In the Name of Dub, Ya | Community Idea Stations


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In the Name of Dub, Ya

Ok, I bet you're wondering just what a picture of Imelda Marcos, the former Filipino politician and widow of the tenth Philippine President Ferdinand Marcos, is doing on the cover of this week's blog for The World Music Show (11/2). And, I bet you're probably wondering what that headline "In the Name of Dub, Ya," has to do with her as well. Well, we'll get to that in a moment. 

First, though, let's address the Marcos photo and it's relation to this week's show. You see, there's this multi-talented musician you may have heard before on this show by the name of David Byrne. Well, Byrne and producer/musician Fatboy Slim got together a few years ago to help tell a story that Byrne thought up--a sort of pop/disco/operatic piece. It was about the life of Imelda Marcos and her relationship with her nanny. I'll let Byrne explain it:

The story I am interested in is about asking what drives a powerful person--what makes them tick? How do they make and then remake themselves? I thought to myself, wouldn't it be great if -- as this piece would be principally composed of clubby dance music -- one could experience it in a club setting? Could one bring a story and a kind of theater to the disco? Was that possible? If so, wouldn't that be amazing!

I figured Byrne could say it much better than myself. On this CD, called "Here Lies Love," Byrne and Slim culled together some stellar talent to help tell this disco story, including Tori Amos, Steve Earle, Alice Russell, Kate Pierson (of the B-52s), Santigold, and Cyndi Lauper and Nellie McKay, who you'll hear from. Now, as for what does that headline "In the Name of Dub, Ya," have to do with Marcos? Nothing. Nothing at all. The line, at least to me, morphs from an old 80s song by the Thompson Twins, called "In The Name of Love." And, ironically, it's also the name of a CD you'll also hear in this hour.

The header does however have a lot to do with hour two of the show, which will be a Dub & Riddim'-fest. But, like all good things, you'll have to wait until I rattle off some of the other highlights you'll hear in the first hour. For instance, one such highlight are the two songs you'll hear off a tribute CD to the band U2. Called "In the Name of Love: Africa Celebrates U2," the CD has some great musicians on it, including Angelique Kidjo, Vusi Mahlasela, Tony Allen (one of the founders of Afrobeat), and Vieux Farka Toure and the Soweto Gospel Choir, who you'll hear.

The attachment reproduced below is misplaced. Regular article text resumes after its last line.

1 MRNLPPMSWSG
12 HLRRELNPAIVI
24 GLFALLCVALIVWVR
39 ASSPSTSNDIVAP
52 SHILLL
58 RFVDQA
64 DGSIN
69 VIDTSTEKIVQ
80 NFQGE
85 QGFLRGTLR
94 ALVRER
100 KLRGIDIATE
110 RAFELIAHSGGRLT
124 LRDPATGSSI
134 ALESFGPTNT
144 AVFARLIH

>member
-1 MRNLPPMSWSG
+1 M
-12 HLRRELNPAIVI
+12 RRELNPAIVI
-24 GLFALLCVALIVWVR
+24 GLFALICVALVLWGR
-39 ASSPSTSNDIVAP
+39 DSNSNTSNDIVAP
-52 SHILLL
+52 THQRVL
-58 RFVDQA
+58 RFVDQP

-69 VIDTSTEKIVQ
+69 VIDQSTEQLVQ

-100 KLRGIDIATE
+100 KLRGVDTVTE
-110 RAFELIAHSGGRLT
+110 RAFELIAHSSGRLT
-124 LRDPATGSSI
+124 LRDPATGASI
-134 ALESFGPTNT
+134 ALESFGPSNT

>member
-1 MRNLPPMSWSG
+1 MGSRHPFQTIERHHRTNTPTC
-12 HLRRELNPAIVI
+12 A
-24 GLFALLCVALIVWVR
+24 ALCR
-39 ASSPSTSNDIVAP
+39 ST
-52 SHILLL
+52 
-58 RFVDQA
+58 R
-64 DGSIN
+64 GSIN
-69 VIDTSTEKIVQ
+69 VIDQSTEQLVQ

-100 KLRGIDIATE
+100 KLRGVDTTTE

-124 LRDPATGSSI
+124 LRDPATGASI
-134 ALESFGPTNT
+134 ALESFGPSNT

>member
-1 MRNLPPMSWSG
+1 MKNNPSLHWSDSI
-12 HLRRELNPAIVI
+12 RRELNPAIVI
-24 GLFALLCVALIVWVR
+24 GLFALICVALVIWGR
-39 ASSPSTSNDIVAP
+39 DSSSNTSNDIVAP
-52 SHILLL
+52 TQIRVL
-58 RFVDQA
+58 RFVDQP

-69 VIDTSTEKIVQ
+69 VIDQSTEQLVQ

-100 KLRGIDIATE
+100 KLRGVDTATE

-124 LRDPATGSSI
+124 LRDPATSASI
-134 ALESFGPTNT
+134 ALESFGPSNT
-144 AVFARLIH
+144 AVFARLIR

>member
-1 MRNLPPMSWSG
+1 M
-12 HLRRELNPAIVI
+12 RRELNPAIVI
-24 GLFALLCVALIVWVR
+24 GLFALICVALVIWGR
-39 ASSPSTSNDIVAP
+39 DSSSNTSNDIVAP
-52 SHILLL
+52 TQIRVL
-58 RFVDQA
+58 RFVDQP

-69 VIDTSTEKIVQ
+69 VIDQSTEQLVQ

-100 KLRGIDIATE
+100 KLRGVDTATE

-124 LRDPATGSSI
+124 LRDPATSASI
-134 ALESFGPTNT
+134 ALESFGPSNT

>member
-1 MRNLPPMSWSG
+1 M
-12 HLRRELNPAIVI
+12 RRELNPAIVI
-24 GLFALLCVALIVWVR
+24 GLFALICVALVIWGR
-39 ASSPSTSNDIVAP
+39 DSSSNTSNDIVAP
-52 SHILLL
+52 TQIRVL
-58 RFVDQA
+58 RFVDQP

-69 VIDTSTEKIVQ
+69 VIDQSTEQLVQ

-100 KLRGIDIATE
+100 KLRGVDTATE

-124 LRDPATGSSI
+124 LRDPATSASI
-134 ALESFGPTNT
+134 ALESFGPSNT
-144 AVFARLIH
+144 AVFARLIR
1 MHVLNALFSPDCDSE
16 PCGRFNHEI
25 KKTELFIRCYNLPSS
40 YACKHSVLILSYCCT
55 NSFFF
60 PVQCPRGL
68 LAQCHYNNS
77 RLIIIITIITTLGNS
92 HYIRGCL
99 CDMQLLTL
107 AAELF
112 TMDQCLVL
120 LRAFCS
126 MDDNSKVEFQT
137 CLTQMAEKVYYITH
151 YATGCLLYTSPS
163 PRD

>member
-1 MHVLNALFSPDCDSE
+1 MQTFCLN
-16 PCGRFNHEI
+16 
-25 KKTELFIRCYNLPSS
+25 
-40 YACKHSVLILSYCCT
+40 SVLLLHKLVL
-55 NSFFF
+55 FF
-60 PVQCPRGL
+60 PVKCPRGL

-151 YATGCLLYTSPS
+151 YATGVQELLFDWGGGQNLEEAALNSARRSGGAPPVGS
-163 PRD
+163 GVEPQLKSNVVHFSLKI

Speaking of Afrobeat, you'll also hear some Afrobeat and Hi-Life music, which was popular in it's home region of Nigeria, circa 1970s, from the bands Olufemi Ajasa & His New Nigerian Bros., as well as from Tony Tete Harbor & The Star Heaters of Nigeria. Both of these bands play some awesome funk. Thrown into this set, too, will be some Brazilian Hip Hop music from DJ 509-E and Elza Soares. Why did I decide to mix Afrobeat with Brazilian Hip Hop? For some reason, it just sounded right. 

To close out the first hour, and to put a cap on the whole Byrne Disco Theme, we'll hear some live music from Byrne when he visited Austin City Limits; and we'll hear some electronic/dancable, lounge music from the band Ursula 1000 (with their song "Mambo 1000").

And now for the Dub side of things. For hour two, we'll take a mini-history tour of the styles of both Dub & Riddim'. First, a little history lesson: Dub is a genre of music which grew out of reggae music in the 1960s. The style consists of instrumental remixes of existing recordings--but, the key difference is that the music is significantly manipulated and reshaped, usually by removing the vocals from an existing music piece, then the drums and bass parts are emphasized. This stripped down track is sometimes referred to as a 'riddim'. Other techniques include dynamically adding extensive echo, reverb, panoramic delay, and occasional dubbing of vocal or instrumental snippets from the original version or other works. We'll hear two of the pioneers of this genre later on.

First on deck will be two, more updated Riddim' songs from Michael Franti and Spearhead. But before we move any further, I also need to let you know that we'll also be hearing a few more styles of Jamaican music, namely Mento, Ska and Reggae. In the Mento style, we'll hear a couple of great cover tunes from the Jolly Boys, who'll cover the famous songs "Ring of Fire," and "Nightclubbing." And in the Reggae and Ska styles we'll hear from the bands Madness, The Specials, UB40, Eric Donaldson and Desmond Dekker & The Aces

As for the Dub genre, we'll go both old school and new school. We'll hear from two of the founding leaders of Dub music, King Tubby and Lee "Scratch" Perry. Perry will make another appearance later in the set when he joins the Beastie Boys on a song. And speaking of the Beastie Boys, we'll hear another Dub track from them, this one featuring the singer Santigold

So, I hope that this week's picture and headline didn't throw you off what a great show you'll hear on Saturday. The World Music Show aires Saturday nights at 8:00 p.m. on 88.9FM WCVE Richmond Public Radio. You can follow show highlights and other shenanigans on Twitter, @wcveworldmusic.